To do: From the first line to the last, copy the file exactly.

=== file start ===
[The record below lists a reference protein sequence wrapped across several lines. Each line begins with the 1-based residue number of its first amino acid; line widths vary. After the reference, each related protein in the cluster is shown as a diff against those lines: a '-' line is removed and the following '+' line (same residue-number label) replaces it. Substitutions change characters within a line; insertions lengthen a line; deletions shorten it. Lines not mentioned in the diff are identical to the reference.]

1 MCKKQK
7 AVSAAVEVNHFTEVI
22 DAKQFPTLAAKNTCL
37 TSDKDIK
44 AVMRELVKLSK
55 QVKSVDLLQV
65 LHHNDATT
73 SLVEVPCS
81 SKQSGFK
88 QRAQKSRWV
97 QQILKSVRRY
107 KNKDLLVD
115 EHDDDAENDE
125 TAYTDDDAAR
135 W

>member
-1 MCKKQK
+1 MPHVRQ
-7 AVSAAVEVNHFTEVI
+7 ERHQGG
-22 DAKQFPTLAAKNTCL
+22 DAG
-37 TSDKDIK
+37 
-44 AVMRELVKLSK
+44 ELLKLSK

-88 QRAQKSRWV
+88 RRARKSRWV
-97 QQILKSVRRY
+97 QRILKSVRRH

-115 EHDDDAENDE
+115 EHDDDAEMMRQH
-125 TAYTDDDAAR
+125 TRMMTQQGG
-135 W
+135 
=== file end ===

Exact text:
[The record below lists a reference protein sequence wrapped across several lines. Each line begins with the 1-based residue number of its first amino acid; line widths vary. After the reference, each related protein in the cluster is shown as a diff against those lines: a '-' line is removed and the following '+' line (same residue-number label) replaces it. Substitutions change characters within a line; insertions lengthen a line; deletions shorten it. Lines not mentioned in the diff are identical to the reference.]

1 MCKKQK
7 AVSAAVEVNHFTEVI
22 DAKQFPTLAAKNTCL
37 TSDKDIK
44 AVMRELVKLSK
55 QVKSVDLLQV
65 LHHNDATT
73 SLVEVPCS
81 SKQSGFK
88 QRAQKSRWV
97 QQILKSVRRY
107 KNKDLLVD
115 EHDDDAENDE
125 TAYTDDDAAR
135 W

>member
-1 MCKKQK
+1 MPHVRQ
-7 AVSAAVEVNHFTEVI
+7 ERHQGG
-22 DAKQFPTLAAKNTCL
+22 DAG
-37 TSDKDIK
+37 
-44 AVMRELVKLSK
+44 ELLKLSK

-88 QRAQKSRWV
+88 RRARKSRWV
-97 QQILKSVRRY
+97 QRILKSVRRH

-115 EHDDDAENDE
+115 EHDDDAEMMRQH
-125 TAYTDDDAAR
+125 TRMMTQQGG
-135 W
+135 